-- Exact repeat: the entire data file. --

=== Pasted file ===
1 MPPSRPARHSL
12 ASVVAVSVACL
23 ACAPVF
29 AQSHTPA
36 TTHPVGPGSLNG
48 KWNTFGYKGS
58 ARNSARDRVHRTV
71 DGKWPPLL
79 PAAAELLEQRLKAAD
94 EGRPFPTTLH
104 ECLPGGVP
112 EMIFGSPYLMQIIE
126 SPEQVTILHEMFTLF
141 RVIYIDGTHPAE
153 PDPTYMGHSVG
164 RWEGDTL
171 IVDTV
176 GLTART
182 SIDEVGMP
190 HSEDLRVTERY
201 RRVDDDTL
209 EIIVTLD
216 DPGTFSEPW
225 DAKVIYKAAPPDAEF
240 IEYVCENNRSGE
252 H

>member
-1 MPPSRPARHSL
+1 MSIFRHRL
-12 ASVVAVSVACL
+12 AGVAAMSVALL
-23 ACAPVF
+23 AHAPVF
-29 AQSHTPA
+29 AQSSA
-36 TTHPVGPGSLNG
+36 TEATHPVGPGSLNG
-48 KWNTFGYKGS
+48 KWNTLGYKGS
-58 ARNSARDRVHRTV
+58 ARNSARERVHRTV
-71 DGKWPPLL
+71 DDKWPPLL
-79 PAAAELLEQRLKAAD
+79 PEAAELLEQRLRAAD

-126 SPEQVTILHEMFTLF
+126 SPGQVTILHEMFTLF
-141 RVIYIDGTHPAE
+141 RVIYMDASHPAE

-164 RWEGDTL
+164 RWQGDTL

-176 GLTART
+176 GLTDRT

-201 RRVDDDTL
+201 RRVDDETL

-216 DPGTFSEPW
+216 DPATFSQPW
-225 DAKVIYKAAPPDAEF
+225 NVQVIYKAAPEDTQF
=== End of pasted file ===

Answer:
1 MPPSRPARHSL
12 ASVVAVSVACL
23 ACAPVF
29 AQSHTPA
36 TTHPVGPGSLNG
48 KWNTFGYKGS
58 ARNSARDRVHRTV
71 DGKWPPLL
79 PAAAELLEQRLKAAD
94 EGRPFPTTLH
104 ECLPGGVP
112 EMIFGSPYLMQIIE
126 SPEQVTILHEMFTLF
141 RVIYIDGTHPAE
153 PDPTYMGHSVG
164 RWEGDTL
171 IVDTV
176 GLTART
182 SIDEVGMP
190 HSEDLRVTERY
201 RRVDDDTL
209 EIIVTLD
216 DPGTFSEPW
225 DAKVIYKAAPPDAEF
240 IEYVCENNRSGE
252 H

>member
-1 MPPSRPARHSL
+1 MSIFRHRL
-12 ASVVAVSVACL
+12 AGVAAMSVALL
-23 ACAPVF
+23 AHAPVF
-29 AQSHTPA
+29 AQSSA
-36 TTHPVGPGSLNG
+36 TEATHPVGPGSLNG
-48 KWNTFGYKGS
+48 KWNTLGYKGS
-58 ARNSARDRVHRTV
+58 ARNSARERVHRTV
-71 DGKWPPLL
+71 DDKWPPLL
-79 PAAAELLEQRLKAAD
+79 PEAAELLEQRLRAAD

-126 SPEQVTILHEMFTLF
+126 SPGQVTILHEMFTLF
-141 RVIYIDGTHPAE
+141 RVIYMDASHPAE

-164 RWEGDTL
+164 RWQGDTL

-176 GLTART
+176 GLTDRT

-201 RRVDDDTL
+201 RRVDDETL

-216 DPGTFSEPW
+216 DPATFSQPW
-225 DAKVIYKAAPPDAEF
+225 NVQVIYKAAPEDTQF